Speech Acts

gemmalesley's version from 2017-05-09 19:51


Question Answer
What is a Speech Act? An utterance that has a performative function in an utterance.
Kent Bach"Almost any speech act is really the performance of several acts at once."
5 Types of Speech ActDeclaration, Representative, Expressive, Directive, Commissive
John Austin, 1962'How to do things with words'
Performative UtterancesNot only describing a given reality, but also changing the social reality they are describing
DeclarationChanging the world with words; "I now pronounce you man and wife"
RepresentativeWhat the speaker believes to be true; "The Earth is flat"
ExpressiveWhat the speaker feels; "I'm sorry!"
DirectiveGetting someone to do something; "Get that essay in on time!"
CommissiveCommitment to future action; "I'll see you tomorrow!"
Locutionary ActWhat is said or written
Illocutionary ActThe performing of a communicative function; what the speaker does in making a locutionary act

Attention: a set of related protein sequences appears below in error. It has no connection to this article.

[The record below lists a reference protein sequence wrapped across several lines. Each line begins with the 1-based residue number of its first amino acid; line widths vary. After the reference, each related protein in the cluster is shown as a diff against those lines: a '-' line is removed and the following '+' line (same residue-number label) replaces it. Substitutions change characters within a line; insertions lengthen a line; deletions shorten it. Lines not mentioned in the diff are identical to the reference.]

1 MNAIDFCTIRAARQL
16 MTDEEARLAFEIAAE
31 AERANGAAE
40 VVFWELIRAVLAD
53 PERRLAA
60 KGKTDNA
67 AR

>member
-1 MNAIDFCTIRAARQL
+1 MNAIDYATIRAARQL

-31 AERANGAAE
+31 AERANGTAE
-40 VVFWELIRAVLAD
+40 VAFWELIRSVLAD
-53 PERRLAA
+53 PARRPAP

Perlocutionary ActThe effect of the illocutionary act
John Searle, 1962"Actions can be carried out on a continuum from direct and unambiguous to indirect and opaque."
Indirect Speech ActsBeat around the bush; could still be Declarative, Interrogative or Imperative
Direct Speech ActsDeclaratives, interrogatives or imperatives; assertion, questions, orders or requests
Performative VerbsAllow expansion of types of Direct Speech; it explicitly states the kind of speech act being performed
Felicity ConditionsA speech act is unhappy, or infelicitous, when the conditions are not met
4 Felicitity ConditionsPropositional Content Condition, Preparatory Condition, Sincerity Condition and Essential Condition
Propositional Content ConditionThere must be a sentence with the content of the promise.
Preparatory ConditionIt should be beneficial to the addressee; and not happening anyway.
Sincerity ConditionThe promiser must have the intention to keep the promise.
Essential ConditionThe promiser must be aware of the obligation to fulfil the act.